Ingrid Newkirk is an animal rights activist, an author, and the president of People for the Ethical Treatment of Animals (PETA). She is best known for the animal rights awareness campaigns she organizes on behalf of PETA, which she cofounded in 1980. As PETA's president, Ingrid has spoken internationally on animal rights issues—from the steps of the Canadian Parliament to the streets of New Delhi, India, and from the drowning tanks of Taiwan to the halls of the U.S. Congress. Newkirk is the author of several books, including Free the Animals, You Can Save the Animals, and 250 Things You can Do To Make Your Cat Adore You.
Question: What are an animal’s rights?
Ingrid Newkirk: I think that if you ask different people you’ll get different results, different answers. But certainly I think we could all agree that what is important to us as feeling individuals, as emotional creatures, which all the other animals . . . They’re not just animals and humans. We’re all animals in this together.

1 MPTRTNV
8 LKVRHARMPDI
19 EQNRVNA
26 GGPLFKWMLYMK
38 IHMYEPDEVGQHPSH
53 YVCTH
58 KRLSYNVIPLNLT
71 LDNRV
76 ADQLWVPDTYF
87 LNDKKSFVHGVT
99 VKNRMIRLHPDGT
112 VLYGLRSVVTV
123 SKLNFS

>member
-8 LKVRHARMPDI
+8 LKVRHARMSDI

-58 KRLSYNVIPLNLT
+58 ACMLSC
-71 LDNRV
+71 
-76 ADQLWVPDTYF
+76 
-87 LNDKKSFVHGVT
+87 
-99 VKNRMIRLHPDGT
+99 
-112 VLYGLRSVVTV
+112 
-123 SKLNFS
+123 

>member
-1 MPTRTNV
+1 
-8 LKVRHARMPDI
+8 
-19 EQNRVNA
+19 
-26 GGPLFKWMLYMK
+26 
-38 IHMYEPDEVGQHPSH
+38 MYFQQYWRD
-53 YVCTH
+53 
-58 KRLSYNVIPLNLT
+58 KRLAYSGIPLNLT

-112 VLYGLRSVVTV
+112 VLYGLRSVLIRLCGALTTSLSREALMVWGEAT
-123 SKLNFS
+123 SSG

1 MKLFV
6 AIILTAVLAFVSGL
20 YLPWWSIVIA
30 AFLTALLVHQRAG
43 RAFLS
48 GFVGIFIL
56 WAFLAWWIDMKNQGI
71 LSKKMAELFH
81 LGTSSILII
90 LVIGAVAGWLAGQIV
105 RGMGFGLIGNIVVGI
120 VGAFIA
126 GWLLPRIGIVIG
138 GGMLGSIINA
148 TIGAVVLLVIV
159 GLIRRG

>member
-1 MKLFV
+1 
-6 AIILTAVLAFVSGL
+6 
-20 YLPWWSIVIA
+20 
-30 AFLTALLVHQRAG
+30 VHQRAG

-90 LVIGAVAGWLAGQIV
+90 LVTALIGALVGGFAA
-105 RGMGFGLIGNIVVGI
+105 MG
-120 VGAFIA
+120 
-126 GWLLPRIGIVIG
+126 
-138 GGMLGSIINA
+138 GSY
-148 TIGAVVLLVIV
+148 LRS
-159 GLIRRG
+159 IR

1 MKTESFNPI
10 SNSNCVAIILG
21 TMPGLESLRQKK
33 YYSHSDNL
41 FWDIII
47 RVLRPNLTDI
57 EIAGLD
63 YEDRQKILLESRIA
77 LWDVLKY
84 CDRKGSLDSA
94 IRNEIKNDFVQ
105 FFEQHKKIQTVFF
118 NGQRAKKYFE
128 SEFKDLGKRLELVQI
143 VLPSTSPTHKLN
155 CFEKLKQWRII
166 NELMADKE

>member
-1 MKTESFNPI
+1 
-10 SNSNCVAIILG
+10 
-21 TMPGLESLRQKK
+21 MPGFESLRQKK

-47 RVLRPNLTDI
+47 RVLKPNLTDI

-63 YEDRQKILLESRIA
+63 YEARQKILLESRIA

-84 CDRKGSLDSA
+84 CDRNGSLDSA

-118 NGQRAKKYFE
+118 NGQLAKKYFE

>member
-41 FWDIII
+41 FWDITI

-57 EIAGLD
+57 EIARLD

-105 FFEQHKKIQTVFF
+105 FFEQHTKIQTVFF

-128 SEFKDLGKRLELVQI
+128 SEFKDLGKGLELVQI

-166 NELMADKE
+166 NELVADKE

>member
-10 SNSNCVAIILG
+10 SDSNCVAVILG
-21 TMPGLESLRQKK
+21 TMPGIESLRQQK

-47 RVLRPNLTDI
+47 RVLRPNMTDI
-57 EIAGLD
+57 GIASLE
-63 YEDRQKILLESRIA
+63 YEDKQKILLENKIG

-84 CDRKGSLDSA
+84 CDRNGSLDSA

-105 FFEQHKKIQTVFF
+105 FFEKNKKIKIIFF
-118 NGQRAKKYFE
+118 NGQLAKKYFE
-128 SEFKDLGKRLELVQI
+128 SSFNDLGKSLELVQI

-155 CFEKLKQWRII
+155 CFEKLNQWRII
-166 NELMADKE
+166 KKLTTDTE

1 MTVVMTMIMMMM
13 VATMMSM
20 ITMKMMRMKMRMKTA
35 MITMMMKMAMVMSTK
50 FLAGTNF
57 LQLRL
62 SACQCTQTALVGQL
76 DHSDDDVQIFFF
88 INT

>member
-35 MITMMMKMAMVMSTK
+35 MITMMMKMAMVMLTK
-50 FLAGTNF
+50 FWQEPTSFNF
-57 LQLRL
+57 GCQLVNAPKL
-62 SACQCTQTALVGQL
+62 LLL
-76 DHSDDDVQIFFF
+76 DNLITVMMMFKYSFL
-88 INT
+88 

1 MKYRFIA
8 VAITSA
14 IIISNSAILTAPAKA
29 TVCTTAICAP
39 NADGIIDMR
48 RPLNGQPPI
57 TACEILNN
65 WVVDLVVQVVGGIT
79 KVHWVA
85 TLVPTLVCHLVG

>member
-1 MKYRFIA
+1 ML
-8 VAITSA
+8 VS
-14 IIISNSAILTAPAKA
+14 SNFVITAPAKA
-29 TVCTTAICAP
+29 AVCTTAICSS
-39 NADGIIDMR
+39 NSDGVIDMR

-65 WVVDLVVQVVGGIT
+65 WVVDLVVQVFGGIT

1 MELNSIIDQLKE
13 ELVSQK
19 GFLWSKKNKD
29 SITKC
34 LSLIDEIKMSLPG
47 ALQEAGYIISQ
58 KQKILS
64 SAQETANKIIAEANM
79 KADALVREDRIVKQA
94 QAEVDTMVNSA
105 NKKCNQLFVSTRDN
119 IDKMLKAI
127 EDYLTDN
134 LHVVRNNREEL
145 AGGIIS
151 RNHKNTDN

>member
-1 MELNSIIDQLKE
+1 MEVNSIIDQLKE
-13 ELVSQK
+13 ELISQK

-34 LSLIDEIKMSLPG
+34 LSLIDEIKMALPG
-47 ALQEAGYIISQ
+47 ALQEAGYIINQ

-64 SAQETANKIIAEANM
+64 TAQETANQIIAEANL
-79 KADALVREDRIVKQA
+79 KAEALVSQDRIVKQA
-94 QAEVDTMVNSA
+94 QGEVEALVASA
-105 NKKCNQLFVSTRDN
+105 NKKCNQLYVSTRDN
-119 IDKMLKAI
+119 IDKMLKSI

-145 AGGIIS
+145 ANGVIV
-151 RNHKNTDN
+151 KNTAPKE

If we took Biology 101, we remember that. It’s that we should be afforded the right not to be treated miserably; not to be hurt; not to be treated with violence; not to be used and thrown away, discarded as if we are an object. The animals need those things too. So it’s not really about material things. It’s about just respecting them individuals; or other nations, as you will, with their own language, with their own culture, with their own way of doing things. Their appearance, the package they come in, isn’t important. What’s important is here’s another individual in front of me. Could be from another country, could be another religion, another race, could be another species. What am I doing to make sure that I am not harming them needlessly?
Recorded on: November 12, 2007